US Senate advances controversial Trump nominee for Fed board

The Federal Reserve Board building in Washington, DC. PHOTO: AFP

WASHINGTON (AFP) - Republicans on a US Senate committee overrode opposition from Democratic lawmakers on Tuesday (July 21) and advanced the nomination of conservative economist Judy Shelton to the Federal Reserve board.

Shelton was an adviser to President Donald Trump during his 2016 election campaign and her criticism of the central bank attracted the ire of the Democratic minority in the Senate.

In a party-line vote, the Senate Banking Committee sent Shelton's nomination to the full chamber for confirmation.

"I am confident that her deep understanding of the Fed's monetary policy toolkit, monetary history and commitment to maintaining Fed independence will serve the Fed well in its ongoing efforts to stabilise markets, and toward its mission of price stability and full employment," Senator Mike Crapo, the committee chair, said.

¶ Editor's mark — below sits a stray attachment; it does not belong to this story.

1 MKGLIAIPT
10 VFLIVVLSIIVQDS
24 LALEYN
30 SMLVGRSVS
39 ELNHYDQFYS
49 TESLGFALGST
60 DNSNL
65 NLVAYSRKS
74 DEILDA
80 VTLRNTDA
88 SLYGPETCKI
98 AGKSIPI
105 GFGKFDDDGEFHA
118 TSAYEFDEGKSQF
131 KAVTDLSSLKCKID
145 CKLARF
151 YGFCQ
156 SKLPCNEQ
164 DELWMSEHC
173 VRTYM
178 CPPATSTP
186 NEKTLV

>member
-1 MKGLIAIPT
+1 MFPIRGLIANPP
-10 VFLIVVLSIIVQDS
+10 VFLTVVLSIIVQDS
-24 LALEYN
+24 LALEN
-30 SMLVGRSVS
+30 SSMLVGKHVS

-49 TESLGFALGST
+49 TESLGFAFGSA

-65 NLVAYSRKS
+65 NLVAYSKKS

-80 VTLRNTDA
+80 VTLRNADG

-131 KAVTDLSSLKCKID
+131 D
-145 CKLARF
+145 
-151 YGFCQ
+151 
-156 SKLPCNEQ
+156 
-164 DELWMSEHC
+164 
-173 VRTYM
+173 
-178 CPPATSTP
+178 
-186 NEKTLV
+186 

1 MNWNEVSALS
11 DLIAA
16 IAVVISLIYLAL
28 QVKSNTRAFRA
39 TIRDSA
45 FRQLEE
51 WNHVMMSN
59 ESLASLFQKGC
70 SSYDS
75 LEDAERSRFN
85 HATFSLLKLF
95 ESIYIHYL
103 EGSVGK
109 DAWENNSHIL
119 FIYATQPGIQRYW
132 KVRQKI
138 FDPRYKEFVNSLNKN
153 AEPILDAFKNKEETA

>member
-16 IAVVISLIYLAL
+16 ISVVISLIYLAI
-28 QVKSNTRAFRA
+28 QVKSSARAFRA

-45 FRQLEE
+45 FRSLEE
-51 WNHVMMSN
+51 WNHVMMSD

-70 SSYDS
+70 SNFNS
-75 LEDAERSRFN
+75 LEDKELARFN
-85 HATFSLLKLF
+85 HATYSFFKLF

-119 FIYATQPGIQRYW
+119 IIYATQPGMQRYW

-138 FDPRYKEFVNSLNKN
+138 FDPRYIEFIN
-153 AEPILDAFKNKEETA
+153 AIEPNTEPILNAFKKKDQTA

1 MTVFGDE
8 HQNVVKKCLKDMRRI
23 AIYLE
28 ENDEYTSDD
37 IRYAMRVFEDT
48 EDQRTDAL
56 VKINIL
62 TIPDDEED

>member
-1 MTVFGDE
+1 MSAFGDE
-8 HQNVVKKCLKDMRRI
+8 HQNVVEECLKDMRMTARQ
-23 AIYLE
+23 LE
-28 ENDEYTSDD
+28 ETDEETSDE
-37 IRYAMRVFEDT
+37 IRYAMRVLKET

The committee's top Democrat Senator Sherrod Brown strongly objected to Shelton's nomination, calling her "a threat to our economy, our democracy, our country," and saying "her ideas are far outside the mainstream."

Shelton has expressed support for returning to the gold standard, where the currency is tied to a fixed quantity of gold, believing that such a system would guarantee stability for exchange rates and prevent the United States' commercial partners from manipulating their currencies.

Last year, she published an editorial in the Wall Street Journal criticising the Fed's approach to combatting the global financial crisis in 2008, and has been an outspoken supporter of low interest rates.

Trump was as well, frequently criticising Fed Chair Jerome Powell by name for not lowering the bank's benchmark lending rate before the central bank cut it to 0-0.25 per cent as the coronavirus pandemic erupted in March.

Shelton's nomination came after Senate Republicans rejected two candidates Trump tapped for Fed board, conservative economic commentator Stephen Moore and former pizza executive Herman Cain.

The Senate committee also advanced the nomination of Christopher Waller, executive vice president and research director of the St Louis Federal Reserve, whom Trump had also nominated.

Waller was approved with some Democratic support.

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